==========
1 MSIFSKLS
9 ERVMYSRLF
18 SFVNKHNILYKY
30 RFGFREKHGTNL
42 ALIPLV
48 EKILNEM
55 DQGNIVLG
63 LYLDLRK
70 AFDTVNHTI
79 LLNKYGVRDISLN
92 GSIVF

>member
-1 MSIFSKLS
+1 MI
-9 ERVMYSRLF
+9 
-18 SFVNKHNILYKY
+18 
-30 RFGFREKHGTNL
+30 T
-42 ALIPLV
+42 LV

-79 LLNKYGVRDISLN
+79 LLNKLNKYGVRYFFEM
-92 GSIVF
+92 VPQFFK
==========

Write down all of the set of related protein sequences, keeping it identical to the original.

1 MSIFSKLS
9 ERVMYSRLF
18 SFVNKHNILYKY
30 RFGFREKHGTNL
42 ALIPLV
48 EKILNEM
55 DQGNIVLG
63 LYLDLRK
70 AFDTVNHTI
79 LLNKYGVRDISLN
92 GSIVF

>member
-1 MSIFSKLS
+1 MI
-9 ERVMYSRLF
+9 
-18 SFVNKHNILYKY
+18 
-30 RFGFREKHGTNL
+30 T
-42 ALIPLV
+42 LV

-79 LLNKYGVRDISLN
+79 LLNKLNKYGVRYFFEM
-92 GSIVF
+92 VPQFFK